Madge escorted the Queen from her quarters to breakfast. On the way, the Queen nodded acknowledgement to those they passed. She did not see Dr. Carlisle catch up with Madge from behind, and therefore was oblivious to his inquiries as they continued moving. "How is Ingrid today?"

"The same. Cheerful, as far as that goes."

"Still thinks she's royalty?"

"Apparently. Sheena didn't curtsey when she asked about breakfast, and it was noted."

"Ah." Dr. Carlisle looked down at the neat, white French twist on the head behind the walker. He smiled. "Well, it's a common enough delusion. As long as she's not hurting herself or anyone else, let's not be too concerned."

"As you say, Doctor." The doctor turned off into an office before they reached the dining room. As Ingrid sat down, Madge fixed the collar of the chunky beige cardigan which, in the code of Ingrid was "silk brocade". Sometimes Madge wondered what Ingrid saw in her world.

Thanks for visiting my #AtoZChallenge! All month I'll be writing flash fiction, with the theme "Audience Participation".
Now it's your turn, lovely audience member. Do you have a writing prompt to suggest? Don't worry about choosing a letter of the alphabet, just leave me a word, a thought, a place, a concept... anything! and I'll add it to the list.

"Queen of All She Surveyed" came from the prompt "Opulence" provided by Anstice Brown of Curious Daydreams, in a comment left on my F post, here.


19 April, 2021

Personal Politics #AtoZChallenge P


Cordrey walked down Main Street like he owned the town. He didn't. Not really, but the way things worked in this little corner of the world, he might as well have. Borgan Falls was in a remote part of the state. Cordrey had connections with the County Sheriff's office, and that was just as high as control went out here.

If Cordrey was okay with what you wanted to do, it would be okay. He'd see to it that no trouble came your way. The State didn't pay attention. No real trouble happened out here to make their little town cross the governor's radar.

"Oh, Mr. Mathers, do you have a minute?" An attractive brunette was speed walking to catch up to him, her cowboy boots clacking on the pavement. Cordrey turned with a smile. "Always a minute for you, Gina."

She returned the smile with no thought and reached into her back jeans pocket. "Thanks, Mr. Mathers." She had pulled out a folded piece of paper. "For your next campaign." She handed him the folded check. "From my husband and I."

"Why, thank you Gina. And thank Paul for me. Elections always pop up faster than I expect." He chuckled in that phony "someone's watching" way. "I appreciate your support."

"You have the support of everyone at 'Heels Up', too, Mr. Mathers. Don't forget we're having that party this weekend. You and Connie are welcome as always." It was a formality. Cordrey and Connie Mathers would never be seen in Gina's bar on the outskirts of town. But the "party" was after legal opening hours and Cordrey would keep the officials cool about it.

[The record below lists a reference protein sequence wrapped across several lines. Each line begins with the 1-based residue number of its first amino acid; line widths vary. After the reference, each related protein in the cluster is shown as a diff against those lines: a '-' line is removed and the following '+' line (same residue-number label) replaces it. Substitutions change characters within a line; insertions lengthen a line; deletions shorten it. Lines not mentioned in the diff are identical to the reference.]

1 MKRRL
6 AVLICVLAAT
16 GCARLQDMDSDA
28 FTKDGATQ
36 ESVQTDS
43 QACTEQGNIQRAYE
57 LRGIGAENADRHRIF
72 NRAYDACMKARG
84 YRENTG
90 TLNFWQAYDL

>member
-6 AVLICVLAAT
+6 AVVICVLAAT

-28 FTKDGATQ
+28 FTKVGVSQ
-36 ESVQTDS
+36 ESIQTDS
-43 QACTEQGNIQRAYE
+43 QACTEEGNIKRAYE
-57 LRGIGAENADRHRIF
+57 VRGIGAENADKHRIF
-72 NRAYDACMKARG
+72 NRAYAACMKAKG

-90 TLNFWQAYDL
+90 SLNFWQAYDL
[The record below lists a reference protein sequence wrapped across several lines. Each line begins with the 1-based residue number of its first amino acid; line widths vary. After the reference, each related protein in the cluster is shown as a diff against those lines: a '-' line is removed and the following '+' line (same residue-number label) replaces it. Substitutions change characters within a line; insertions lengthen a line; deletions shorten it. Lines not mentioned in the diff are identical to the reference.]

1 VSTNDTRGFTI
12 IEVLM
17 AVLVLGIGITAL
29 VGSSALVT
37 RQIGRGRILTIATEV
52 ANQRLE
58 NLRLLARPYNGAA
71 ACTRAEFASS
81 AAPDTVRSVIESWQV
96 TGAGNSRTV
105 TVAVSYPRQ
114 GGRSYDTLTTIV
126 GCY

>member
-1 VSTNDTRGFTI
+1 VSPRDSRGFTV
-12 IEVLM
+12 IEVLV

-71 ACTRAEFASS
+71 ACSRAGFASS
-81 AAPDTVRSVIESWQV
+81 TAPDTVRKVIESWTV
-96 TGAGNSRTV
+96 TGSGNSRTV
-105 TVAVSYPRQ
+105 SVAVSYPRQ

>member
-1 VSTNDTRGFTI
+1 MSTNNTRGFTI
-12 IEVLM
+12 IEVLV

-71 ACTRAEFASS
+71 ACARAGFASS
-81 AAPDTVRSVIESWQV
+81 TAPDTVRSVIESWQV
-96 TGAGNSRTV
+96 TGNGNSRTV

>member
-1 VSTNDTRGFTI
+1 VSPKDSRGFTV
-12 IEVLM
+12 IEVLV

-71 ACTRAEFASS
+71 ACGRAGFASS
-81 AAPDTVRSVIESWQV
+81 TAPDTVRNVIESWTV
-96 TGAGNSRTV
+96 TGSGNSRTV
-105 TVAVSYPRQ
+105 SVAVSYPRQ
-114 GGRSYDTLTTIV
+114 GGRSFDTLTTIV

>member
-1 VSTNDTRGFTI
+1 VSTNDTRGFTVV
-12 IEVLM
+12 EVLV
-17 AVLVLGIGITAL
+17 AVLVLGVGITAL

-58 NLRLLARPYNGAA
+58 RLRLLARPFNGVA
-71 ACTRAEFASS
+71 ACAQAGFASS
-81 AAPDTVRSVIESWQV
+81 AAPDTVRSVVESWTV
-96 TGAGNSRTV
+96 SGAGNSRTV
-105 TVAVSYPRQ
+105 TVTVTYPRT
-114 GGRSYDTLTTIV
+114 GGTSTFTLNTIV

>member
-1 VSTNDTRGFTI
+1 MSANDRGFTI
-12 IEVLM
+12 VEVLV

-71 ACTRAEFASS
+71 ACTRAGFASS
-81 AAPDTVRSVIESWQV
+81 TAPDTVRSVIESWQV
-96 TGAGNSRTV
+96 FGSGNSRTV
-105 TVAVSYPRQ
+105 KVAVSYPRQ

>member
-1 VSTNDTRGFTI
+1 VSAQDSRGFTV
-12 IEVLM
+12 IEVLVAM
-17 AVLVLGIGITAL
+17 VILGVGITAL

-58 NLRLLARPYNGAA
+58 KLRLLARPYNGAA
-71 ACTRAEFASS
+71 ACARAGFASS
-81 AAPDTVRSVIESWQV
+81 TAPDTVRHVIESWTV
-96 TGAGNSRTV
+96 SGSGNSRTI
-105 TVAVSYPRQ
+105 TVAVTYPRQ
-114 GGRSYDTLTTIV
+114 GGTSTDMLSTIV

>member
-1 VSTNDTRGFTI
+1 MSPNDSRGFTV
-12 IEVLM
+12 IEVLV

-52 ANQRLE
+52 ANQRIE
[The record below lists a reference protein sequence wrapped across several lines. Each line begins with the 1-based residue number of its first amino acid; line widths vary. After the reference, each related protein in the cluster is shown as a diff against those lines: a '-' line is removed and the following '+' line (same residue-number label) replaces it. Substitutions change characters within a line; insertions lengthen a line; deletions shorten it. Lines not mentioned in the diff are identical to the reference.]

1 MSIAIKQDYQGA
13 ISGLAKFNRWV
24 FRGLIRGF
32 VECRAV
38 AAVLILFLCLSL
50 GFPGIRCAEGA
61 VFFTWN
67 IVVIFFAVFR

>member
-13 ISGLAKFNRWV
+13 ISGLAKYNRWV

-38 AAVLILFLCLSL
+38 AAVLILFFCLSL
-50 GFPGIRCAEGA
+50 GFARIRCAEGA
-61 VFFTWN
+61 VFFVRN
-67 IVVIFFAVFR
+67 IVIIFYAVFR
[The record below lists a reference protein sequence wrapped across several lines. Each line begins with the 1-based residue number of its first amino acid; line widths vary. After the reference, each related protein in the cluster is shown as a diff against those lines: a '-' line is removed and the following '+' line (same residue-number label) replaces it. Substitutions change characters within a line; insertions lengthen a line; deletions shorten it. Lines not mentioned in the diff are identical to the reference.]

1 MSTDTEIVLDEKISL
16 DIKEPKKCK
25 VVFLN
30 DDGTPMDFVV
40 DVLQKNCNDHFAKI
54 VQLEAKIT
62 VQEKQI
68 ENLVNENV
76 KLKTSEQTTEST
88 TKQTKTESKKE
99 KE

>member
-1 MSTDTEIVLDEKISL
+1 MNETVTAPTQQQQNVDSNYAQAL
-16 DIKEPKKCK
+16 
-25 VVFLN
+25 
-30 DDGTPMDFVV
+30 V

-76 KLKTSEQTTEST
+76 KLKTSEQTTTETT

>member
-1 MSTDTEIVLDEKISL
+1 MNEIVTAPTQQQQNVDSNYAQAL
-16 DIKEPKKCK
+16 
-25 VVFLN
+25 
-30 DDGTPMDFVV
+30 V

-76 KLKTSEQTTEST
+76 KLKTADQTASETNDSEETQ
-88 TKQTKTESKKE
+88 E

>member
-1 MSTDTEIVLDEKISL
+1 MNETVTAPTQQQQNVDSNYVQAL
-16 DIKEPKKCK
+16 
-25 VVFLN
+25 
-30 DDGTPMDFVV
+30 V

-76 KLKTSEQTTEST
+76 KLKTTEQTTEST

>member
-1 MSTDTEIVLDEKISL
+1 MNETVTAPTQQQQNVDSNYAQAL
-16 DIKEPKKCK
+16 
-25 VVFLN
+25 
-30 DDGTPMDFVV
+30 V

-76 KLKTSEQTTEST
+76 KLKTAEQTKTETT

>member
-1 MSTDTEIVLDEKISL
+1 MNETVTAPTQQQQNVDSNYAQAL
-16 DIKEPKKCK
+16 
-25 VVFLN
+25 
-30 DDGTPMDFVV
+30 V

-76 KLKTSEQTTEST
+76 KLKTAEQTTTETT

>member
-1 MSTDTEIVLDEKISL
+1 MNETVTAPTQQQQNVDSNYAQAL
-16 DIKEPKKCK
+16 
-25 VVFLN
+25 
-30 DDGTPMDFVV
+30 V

He didn't know his own son was expected to be there. His son was part of the MDMA supply chain throughout the region. Dad was so busy accepting bribes and greasing palms that he didn't know what happened in his own house. Most others in town knew his wife was taking her own bribes and favors, but she kept that from him. Squirreling it away, Gina thought, but for what no one knew.

Further down the street, a greying woman with ample hips under her peasant skirt popped out from a store front as he passed. "Mr. Mayor, please! Five minutes of your time!" She had harassed him every day this week, and at least once a week for over a month prior. Usually he didn't stop to chat.

Cordrey plastered his most sympathetic look on his face - he thought. "Mrs. Plummer, yes. I have just a moment before I'm due in chambers." He called his office "his chambers" even though he wasn't a judge, not a lawyer, never majored in political science. He was good at the game of Politics though, and therefore had become Mayor Mathers.

His smarmy smile didn't fool her for a minute. "Mr. Mayor, you must do something about the vandalism in this town!" Mrs. Plummer was the proud owner of the only IGA in town. If you needed groceries in quick order, you went to her. For high volume shopping most people drove the 15 miles to the box store in the next town. Everyone utilized the IGA, but her business was one of the holdouts that didn't grease the Mayor's palm, and therefore her concerns were often unheard.

"Mrs. Plummer, the police are quite busy and understaffed due to budget cuts. If you catch the vandals on camera, maybe we can do something about it. Without any evidence, it's a bit of a witch hunt, don't you agree?" His eyebrows raised in feigned concern. She sighed and folded her arms, frowning. "Have a nice day now, Mrs. Plummer." Cordrey tipped his hat to her and continued up the street to his office.

He was not accosted by Mrs. Plummer on the street anymore for the next three months.